Is that possible? More sustainable plastics for our daily lives
The ingredient that makes cakes fluffy now also works for safer and more sustainable plastics
Foamed plastics are used in everything from furniture to shoes, cars and toys. But thanks to Solvay’s research teams, a safe alternative is now available, based on the company’s historic specialty product: sodium bicarbonate. Wait, what? OK, let’s dive in further with two Solvay scientists who contributed to the development of Alve-One®: lab technician Camille Dupont and project manager Jean-Yves Seguin.
So, who came up with this idea, and why?
Jean-Yves (pictured left): “The idea for a sustainable alternative for the production of foamed plastics came from a multidisciplinary approach gathering our teams in Marketing, Business and at RIC-D, our Research & Innovation lab in the Soda Ash & Derivatives facility in Dombasle, in Eastern France. One of the purposes of RIC-D is to develop new applications for sodium bicarbonate and process improvements for its production. As part of this vast task, our team came across a simple idea: to apply the molecule’s fluffing properties to plastics.”
OK, let’s back up. What are foamed plastics?
Camille: “Foaming means creating little bubbles in the material, sort of like holes in Emmental cheese. As a result, foamed plastics, instead of being 100% pure plastic, are a combination of plastic and air. This is a chemical process, not a physical one, and it’s mainly used for weight reduction purposes, but also for sound and thermal insulation, for softness and to reduce raw material use.”
Jean-Yves: “The trick with foaming is finding the right balance between incorporating bubbles and adding the functionalities enabled by the foaming agent, while maintaining sufficient mechanical resistance. Foamed plastics are everywhere around us: in cars (where their weight reduction properties are particularly crucial), shoes, flooring, furniture, wallpaper, home insulation, sneakers, toys, and so on.”
Then, what’s the problem with foamed plastics?
Jean-Yves: “The problem lies in the ingredient used for the foaming process: azodicarbonamide, or ADCA. This substance is used in 90% of the foams produced with chemical blowing agents, yet it is polluting, the end products emit VOCs (volatile organic compounds that pollute indoor air – and contribute to that ever popular ‘new car’ smell) and its residues limit the recycling of the plastics it’s mixed in with. ADCA is classified as a substance of very high concern (SVHC) by REACH, Europe’s regulation for chemicals, so we are proud to have developed a valuable alternative.”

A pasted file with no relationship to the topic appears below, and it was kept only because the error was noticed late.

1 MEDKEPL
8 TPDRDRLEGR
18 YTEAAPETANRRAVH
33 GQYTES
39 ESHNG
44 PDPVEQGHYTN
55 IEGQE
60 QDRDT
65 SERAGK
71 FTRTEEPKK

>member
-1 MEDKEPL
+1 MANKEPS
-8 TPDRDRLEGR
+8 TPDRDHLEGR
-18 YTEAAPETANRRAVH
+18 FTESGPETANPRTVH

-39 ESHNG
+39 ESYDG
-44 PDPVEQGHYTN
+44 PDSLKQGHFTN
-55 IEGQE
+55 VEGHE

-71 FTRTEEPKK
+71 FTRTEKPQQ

What’s the sustainable alternative that you helped to innovate?
Jean-Yves: “It’s called Alve-One® Solutions and was developed following a global technology push. Our goal was to identify all the domains where the properties of sodium bicarbonate could be applied, and one of the ideas that came out of that was the encapsulation of sodium bicarbonate to allow the control of the gas release, as in pharmaceutical applications, to enable plastic foaming.”
Camille: “Seeing the poor environmental profile of ADCA, our team set out to bring an alternative to market, and we did it fast, working closely with our customers right from the beginning of product development.”
Every ton of ADCA replaced by Alve-One® in foamed plastics is equivalent to 10 tons of CO2 emissions avoided.
So what is Alve-One® exactly?
Camille (pictured right): “It’s sodium bicarbonate combined with additives for functionalization (more on that below). It has an inorganic-based formulation and comes as a powder with varying particle shape and size that manufacturers can mix in with all types of resins for all the current applications of foamed plastics. Sodium bicarbonate is a common household product that is used in baking powder, animal feed and pharmaceuticals. It’s harmless health- and environment-wise.”